what did we not order: caramel brulee latte

I was questioning the Starbucks menu at the Los Angeles Airport; either I couldn’t see it properly or what I was looking for just wasn’t there. My eyesight is poor and I have owned the same glasses for about 5 years now despite my continuously increasing stigmatism. My contact lenses are up to date, but I make a point of wearing my glasses on flights longer than two hours so I don’t wake up from a nap with my eyes glued shut. Waiting in line, the seasonal drinks were tempting, but I would have been content with my regular coffee. The Caramel Brulee Latte in particular both looked and sounded promising; the promotional image showed it with plenty of whipped cream and caramel drizzled generously on top. Squinting, I could just make out that a tall Caramel Brulee was $4.05. Anything at the airport costs almost double what it should. Not quite convinced I should make the purchase, I began hunting for the calorie count when the cashier asked for the next in line.
Now closer to the menu, I continued my search for the elusive number that would tell me how much that latte was going to contribute to my daily calorie intake. Not wanting to hold up the line, I had just opened my mouth to ask the cashier, who was waiting patiently for my order, what the drink’s calorie amount was when I remembered my location. I remembered something about a law that food and beverage stores in New York had to follow. A Starbucks on the West Coast was in every way just like the ones on the East Coast except minus some surplus information: how many calories you were consuming per Starbucks product purchased.
It was not my failing eyesight and inaccurate glasses that were hindering me from finding what I needed to know in order to make the decision on my order, it was the unavailability of the information. Without the knowledge of what my holiday drink might contain, I ended up saying, “Just a tall coffee, please.” 


what did we attend: mumford & sons

     “Shall we have a dance?” Marcus Mumford, lead singer of Mumford and Sons asked before strumming the opening of their debut album’s first single “Little Lion Man.” The light bulbs strung above the audience flickered on and 3,000 voices roared in approval. On November 16, Mumford and Sons played the final sold-out gig of their US and Canada fall tour, “Gentlemen of the Road,” at Terminal 5 in New York. Accompanying them on this 20-date tour were King Charles, who is a Londoner with a full mane of dreads, and Cadillac Sky, a five man Texan band with a sound that is a unique blend of bluegrass, rock ‘n roll and country.
With the house lights dimmed and to the cheers of the audience, Mumford and Sons stepped into the spotlight and began their first song, “Sigh, No More.” The four members of the band were standing in a row across the stage, each with their respective instruments: keyboard, guitar, dobro and string bass. Their voices were sincere and by the end of the first song, they had the crowd entranced.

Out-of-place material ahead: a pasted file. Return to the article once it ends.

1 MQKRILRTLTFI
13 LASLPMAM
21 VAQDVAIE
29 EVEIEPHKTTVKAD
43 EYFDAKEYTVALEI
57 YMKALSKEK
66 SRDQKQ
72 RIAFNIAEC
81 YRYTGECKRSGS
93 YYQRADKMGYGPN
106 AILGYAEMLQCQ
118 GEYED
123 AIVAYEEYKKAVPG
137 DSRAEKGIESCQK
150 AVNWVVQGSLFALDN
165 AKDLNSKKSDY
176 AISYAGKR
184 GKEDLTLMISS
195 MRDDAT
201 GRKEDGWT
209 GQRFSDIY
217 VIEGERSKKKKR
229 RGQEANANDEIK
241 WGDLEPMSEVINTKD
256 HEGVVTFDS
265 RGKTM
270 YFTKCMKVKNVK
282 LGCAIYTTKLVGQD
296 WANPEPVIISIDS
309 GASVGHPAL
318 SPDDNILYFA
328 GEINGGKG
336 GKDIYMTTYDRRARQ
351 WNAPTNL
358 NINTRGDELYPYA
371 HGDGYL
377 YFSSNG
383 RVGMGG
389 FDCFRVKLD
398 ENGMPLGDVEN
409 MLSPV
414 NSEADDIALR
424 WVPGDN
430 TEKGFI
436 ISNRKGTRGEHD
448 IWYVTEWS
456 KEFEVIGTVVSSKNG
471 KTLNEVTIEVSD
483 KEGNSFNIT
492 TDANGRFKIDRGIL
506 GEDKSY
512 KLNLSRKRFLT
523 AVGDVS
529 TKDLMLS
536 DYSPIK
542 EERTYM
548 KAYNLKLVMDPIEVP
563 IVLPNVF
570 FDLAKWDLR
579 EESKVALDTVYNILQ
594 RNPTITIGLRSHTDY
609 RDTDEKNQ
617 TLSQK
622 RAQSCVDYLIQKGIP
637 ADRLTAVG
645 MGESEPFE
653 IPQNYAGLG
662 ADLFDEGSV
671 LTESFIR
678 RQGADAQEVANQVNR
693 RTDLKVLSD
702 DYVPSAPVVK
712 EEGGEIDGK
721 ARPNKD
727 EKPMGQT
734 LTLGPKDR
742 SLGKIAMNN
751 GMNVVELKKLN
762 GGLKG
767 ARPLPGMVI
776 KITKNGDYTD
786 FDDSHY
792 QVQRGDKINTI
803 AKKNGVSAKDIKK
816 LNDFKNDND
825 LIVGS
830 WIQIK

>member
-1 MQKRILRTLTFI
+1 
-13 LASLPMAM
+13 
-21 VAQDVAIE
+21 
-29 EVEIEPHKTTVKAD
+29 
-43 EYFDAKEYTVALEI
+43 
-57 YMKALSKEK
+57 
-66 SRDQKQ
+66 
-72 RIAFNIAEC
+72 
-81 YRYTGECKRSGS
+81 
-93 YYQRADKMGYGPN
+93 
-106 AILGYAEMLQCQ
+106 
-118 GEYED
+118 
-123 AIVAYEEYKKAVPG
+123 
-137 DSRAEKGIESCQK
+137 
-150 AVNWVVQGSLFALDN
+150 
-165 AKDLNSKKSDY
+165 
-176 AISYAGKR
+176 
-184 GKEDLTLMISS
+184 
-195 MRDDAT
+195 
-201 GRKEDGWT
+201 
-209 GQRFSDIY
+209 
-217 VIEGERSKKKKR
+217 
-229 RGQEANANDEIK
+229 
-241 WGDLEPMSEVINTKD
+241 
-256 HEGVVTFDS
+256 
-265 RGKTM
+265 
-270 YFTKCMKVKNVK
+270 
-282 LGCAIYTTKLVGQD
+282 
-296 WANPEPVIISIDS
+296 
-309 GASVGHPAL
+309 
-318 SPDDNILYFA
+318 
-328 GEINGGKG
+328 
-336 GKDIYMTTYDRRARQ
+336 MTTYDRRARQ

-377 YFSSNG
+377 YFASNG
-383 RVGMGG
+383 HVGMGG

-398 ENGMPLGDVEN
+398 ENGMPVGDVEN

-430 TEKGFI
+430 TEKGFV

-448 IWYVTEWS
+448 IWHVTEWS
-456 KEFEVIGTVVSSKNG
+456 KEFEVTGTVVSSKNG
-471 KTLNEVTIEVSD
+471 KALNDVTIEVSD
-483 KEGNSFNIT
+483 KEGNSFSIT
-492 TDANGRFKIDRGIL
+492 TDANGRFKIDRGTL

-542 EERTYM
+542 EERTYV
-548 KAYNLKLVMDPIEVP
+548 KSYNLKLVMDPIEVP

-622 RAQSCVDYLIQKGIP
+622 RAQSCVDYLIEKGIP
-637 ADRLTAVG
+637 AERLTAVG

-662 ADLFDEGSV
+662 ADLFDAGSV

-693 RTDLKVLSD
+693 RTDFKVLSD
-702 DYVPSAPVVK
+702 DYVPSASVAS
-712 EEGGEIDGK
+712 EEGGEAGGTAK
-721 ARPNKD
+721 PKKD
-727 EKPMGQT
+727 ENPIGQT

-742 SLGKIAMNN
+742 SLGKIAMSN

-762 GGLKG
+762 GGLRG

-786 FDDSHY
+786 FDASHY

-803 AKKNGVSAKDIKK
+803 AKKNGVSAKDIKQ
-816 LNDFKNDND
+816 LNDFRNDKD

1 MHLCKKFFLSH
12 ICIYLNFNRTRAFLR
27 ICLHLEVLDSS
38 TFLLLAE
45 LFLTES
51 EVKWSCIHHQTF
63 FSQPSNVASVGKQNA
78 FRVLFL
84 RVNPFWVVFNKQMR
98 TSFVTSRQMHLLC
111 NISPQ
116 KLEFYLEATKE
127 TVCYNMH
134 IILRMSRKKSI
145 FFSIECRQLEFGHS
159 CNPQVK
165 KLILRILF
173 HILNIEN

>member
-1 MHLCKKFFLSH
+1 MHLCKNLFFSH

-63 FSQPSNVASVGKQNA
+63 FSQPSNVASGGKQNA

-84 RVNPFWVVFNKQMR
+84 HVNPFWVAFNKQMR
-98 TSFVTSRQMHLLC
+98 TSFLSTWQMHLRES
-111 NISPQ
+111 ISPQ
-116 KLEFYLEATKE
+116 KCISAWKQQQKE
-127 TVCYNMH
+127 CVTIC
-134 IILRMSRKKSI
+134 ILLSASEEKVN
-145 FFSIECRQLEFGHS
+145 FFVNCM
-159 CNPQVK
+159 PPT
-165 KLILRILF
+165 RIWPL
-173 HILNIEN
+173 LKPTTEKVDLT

Before beginning the quietest song on their album and of the set that night, “Timshel”, Marcus bantered a bit with the concertgoers. He asked them quite politely whether they were enjoying themselves and then suggested, “Let’s go fucking mental.” To Mumford and Sons, going mental clearly meant closing their tour in North America with as much effort and passion as possible. By the end of the song, both Marcus Mumford and Ben Lovett had tears streaming down their cheeks. The look on their faces as they gazed at the crowd was one of amazement and proud achievement. It was evident to them that they had made it and that tonight was proof of their success. Going “mental” also meant ending the night by inviting both of the opening bands back out to play a spirited rendition of King Charles’ song “Lady on the River.” In the middle of the encore, King Charles declared that he had something to say, and after the other 13 musicians had quieted down, announced that he was giving his song to Mumford and Sons. It was a well-received gift.
The people packed together on the ground floor and lining the two balconies contributed to the exuberant energy of the concert. Many songs were transformed into massive sing-a-longs. Accompanying the band’s earnest vocals were the voices of many fans in love with what they were hearing. At the end of “Dust Bowl Dance,” the final song of their set, Marcus sings, “You haven’t met me, I am the only—” and the audience finishes the line—"son."
This tour has been evidence of the band’s popularity globally and not just in their home country of England. It has also clearly been encouragement for them to press on and go even further: produce another album and tour the world again. Most of Mumford and Sons’s debut album “Sigh No More” was played that night at Terminal 5, but so were three new songs, two of which are entitled “Lover of the Light” and “Below My Feet” which are expected to be recorded sometime next year. Shortly before closing the night, Ben Lovett told the audience, “We would love to come back next year.” New York would love that too.